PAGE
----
Stay up-to-date with the latest in the world of psychedelics with our weekly news roundup for week 10 of 2023. Read about the latest research, policy updates, and industry developments in the rapidly growing field of psychedelic science.
Small Pharma announced further positive data from Phase IIa trial in Major Depressive Disorder
The two-staged study included a two-week blinded, randomized, placebo-controlled phase followed by a 12-week open-label phase, in which all participants received a single dose of SPL026. In January 2023 the Company reported that the Phase IIa trial met its primary endpoint with a statistically significant and clinically relevant reduction in depression symptoms at two-weeks post-dose, compared to placebo.
Statistical analysis was conducted on the MADRS open-label data. A statistically significant difference in mean total MADRS score was observed for both the one and two dose regimen groups across all open-label study timepoints (p<0.05).
Washington psychedelic policy amended to extend the state’s ongoing review of psilocybin
“It seems like the amendment to the substitute is cleaning up the bill as it left the policy committee versus changing the policy intent of what came out of the policy committee,” Ways and Means Committee Chair Sen. Christine Rolfes (D) observed before the vote.
One noteworthy change under Robinson’s amendment is that it gets rid of Keiser’s proposal to establish a state registry of adults who express interest in using psilocybin. Critics said many people wouldn’t want to put their personal information on a government log that tracks those who may want to try what is still a federally illegal substance.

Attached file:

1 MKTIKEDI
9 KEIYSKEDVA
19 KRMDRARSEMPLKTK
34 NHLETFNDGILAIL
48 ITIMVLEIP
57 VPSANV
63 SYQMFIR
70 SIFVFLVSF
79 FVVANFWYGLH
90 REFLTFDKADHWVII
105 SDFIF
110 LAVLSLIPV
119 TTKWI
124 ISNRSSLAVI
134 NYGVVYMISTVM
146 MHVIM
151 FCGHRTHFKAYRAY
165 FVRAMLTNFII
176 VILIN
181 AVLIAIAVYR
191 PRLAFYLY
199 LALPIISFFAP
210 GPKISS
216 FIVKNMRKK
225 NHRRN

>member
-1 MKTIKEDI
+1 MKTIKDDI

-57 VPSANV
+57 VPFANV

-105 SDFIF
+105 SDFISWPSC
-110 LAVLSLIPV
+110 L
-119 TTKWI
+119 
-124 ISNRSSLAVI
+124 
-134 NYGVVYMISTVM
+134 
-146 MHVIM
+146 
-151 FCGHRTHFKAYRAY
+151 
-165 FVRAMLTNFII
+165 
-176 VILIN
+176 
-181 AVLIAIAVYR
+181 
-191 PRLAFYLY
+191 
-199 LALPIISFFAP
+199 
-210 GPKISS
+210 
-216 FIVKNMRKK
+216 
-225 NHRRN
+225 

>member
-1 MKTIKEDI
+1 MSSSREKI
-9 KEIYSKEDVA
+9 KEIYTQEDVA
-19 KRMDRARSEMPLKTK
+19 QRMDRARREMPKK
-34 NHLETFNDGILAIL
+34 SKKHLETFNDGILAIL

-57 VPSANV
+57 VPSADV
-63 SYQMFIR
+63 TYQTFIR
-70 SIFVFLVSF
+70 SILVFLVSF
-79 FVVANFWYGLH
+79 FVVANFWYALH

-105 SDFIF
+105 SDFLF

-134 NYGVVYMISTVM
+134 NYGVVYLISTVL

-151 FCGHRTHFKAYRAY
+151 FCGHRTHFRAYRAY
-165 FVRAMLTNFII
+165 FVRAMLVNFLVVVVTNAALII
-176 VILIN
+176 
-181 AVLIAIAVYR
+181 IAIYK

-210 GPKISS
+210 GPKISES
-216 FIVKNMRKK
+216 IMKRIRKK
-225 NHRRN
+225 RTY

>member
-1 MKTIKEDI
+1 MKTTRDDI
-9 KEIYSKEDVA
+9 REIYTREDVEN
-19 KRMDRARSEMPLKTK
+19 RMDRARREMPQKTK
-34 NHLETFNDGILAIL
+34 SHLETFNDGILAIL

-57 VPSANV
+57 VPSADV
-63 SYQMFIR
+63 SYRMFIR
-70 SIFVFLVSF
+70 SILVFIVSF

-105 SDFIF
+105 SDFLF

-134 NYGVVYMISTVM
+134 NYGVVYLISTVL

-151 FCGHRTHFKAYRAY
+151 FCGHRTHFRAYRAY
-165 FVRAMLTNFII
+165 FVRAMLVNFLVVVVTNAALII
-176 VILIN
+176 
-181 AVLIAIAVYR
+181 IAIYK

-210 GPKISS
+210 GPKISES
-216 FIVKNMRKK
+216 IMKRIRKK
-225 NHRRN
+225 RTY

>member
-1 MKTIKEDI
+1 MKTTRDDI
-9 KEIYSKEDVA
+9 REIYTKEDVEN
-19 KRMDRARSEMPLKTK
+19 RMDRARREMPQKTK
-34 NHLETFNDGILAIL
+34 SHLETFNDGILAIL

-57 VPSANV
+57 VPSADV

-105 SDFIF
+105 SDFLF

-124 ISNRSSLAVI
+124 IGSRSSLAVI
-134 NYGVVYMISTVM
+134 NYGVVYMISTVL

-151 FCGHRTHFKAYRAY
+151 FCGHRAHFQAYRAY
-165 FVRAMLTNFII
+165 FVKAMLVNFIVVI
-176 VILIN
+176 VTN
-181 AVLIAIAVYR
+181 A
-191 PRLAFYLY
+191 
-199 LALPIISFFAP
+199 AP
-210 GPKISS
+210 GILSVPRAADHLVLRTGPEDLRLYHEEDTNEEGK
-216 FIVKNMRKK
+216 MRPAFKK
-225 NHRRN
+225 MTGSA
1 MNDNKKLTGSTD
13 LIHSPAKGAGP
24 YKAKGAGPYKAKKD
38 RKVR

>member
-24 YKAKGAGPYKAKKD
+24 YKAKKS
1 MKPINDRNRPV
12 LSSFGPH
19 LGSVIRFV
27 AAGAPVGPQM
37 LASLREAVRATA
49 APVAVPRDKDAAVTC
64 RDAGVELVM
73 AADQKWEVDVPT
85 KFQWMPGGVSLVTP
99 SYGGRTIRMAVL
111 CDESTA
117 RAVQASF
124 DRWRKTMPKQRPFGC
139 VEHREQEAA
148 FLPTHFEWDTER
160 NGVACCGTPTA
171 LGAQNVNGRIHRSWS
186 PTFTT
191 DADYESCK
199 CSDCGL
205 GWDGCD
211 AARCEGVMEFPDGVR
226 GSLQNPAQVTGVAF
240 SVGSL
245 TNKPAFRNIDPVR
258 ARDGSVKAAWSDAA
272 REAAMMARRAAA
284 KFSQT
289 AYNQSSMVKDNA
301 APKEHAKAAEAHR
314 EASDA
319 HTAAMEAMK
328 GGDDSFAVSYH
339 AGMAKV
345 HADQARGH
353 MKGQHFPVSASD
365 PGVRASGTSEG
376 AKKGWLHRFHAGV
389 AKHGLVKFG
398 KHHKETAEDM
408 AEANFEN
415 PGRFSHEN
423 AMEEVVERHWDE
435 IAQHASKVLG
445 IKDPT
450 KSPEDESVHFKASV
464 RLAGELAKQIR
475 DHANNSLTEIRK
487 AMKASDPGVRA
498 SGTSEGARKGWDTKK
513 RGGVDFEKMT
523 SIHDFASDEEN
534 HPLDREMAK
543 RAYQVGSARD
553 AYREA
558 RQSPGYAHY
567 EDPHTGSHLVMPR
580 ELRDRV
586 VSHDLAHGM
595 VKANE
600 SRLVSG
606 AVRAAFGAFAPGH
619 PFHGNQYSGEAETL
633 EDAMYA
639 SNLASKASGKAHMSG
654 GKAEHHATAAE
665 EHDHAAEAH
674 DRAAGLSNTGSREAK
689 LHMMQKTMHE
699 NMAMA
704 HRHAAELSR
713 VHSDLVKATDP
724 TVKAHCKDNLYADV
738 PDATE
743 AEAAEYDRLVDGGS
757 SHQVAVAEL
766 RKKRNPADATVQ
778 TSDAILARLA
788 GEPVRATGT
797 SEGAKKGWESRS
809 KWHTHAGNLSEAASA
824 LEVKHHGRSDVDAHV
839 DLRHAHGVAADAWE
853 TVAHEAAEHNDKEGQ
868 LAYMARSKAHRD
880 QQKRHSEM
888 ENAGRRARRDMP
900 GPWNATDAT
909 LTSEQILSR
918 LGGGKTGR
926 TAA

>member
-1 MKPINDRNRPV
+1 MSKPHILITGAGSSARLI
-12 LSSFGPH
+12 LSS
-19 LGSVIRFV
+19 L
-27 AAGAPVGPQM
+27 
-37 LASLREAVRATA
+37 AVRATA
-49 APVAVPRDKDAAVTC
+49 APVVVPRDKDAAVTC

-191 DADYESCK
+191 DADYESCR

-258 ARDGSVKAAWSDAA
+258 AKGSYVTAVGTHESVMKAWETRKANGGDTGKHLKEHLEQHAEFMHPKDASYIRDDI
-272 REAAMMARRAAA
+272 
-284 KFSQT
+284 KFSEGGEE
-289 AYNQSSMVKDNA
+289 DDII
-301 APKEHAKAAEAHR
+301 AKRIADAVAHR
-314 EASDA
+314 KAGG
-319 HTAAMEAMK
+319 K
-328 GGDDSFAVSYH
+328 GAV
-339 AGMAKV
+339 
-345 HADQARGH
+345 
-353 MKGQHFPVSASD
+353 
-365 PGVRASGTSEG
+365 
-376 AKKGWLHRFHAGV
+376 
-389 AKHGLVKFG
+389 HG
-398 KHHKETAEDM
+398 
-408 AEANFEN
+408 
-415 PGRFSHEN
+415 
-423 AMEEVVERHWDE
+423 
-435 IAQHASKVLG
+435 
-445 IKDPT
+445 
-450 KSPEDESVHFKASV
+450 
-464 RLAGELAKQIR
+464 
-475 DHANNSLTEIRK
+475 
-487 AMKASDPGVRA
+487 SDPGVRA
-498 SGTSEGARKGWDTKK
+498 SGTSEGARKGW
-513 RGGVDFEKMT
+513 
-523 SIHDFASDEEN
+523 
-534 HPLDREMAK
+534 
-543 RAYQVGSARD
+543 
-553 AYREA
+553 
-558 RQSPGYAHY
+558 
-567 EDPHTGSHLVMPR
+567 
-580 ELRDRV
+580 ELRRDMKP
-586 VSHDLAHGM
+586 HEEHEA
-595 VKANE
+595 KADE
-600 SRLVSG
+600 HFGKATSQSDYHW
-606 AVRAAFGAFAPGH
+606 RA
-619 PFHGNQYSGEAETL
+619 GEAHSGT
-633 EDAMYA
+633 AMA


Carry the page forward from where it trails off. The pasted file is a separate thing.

After all the changes, what was once an 81-page bill to legalize psilocybin services for adults is now an eight-page proposal to form a psilocybin task force.
Nevada lawmakers introduced a bill to legalize magic mushrooms and study effects of ecstasy
As written, Senate Bill 242 would legalize fungi, containing psilocybin or psilocin, in amounts smaller than 4 ounces. The naturally occurring compounds create a hallucinogenic effect, leading to their “magic” moniker. The legalization would only apply to people 18 and older.
The bill would also allow a research facility to petition the state to study the effects of MDMA, also known as ecstasy, and magic mushrooms, to treat mental health conditions, such as depression and anxiety.
The Department of Justice said there is “no evidence that users may become physically dependent on psilocybin,” but that its misuse can lead to “an inability to discern fantasy from reality” and panic.
Missouri lawmakers approved a bill to promote research into the therapeutic potential of certain psychedelics
The researchers would need to explore the potential therapeutic benefits of the psychedelics on post-traumatic stress disorder (PTSD), severe depression, substance misuse disorder and people in end-of-life care.
The department would be required to carry out a clinical trial involving psilocybin, review the existing scientific literature on the medical potential of these substances and assess “access that patients have to MDMA, psilocybin, and ketamine for such treatment.”
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